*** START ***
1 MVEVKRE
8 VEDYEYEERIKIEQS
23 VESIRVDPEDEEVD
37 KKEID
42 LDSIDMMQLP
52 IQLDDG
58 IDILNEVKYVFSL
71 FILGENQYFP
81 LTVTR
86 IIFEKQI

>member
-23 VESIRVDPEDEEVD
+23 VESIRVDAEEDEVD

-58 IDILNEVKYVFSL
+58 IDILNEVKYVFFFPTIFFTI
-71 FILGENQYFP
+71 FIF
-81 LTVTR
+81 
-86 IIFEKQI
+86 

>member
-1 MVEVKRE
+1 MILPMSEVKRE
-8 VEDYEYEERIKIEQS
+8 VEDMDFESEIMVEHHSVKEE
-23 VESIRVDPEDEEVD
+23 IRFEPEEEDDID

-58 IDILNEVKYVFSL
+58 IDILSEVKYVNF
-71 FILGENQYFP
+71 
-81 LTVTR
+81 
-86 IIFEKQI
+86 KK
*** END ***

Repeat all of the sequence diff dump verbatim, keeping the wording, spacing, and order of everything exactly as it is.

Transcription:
1 MVEVKRE
8 VEDYEYEERIKIEQS
23 VESIRVDPEDEEVD
37 KKEID
42 LDSIDMMQLP
52 IQLDDG
58 IDILNEVKYVFSL
71 FILGENQYFP
81 LTVTR
86 IIFEKQI

>member
-23 VESIRVDPEDEEVD
+23 VESIRVDAEEDEVD

-58 IDILNEVKYVFSL
+58 IDILNEVKYVFFFPTIFFTI
-71 FILGENQYFP
+71 FIF
-81 LTVTR
+81 
-86 IIFEKQI
+86 

>member
-1 MVEVKRE
+1 MILPMSEVKRE
-8 VEDYEYEERIKIEQS
+8 VEDMDFESEIMVEHHSVKEE
-23 VESIRVDPEDEEVD
+23 IRFEPEEEDDID

-58 IDILNEVKYVFSL
+58 IDILSEVKYVNF
-71 FILGENQYFP
+71 
-81 LTVTR
+81 
-86 IIFEKQI
+86 KK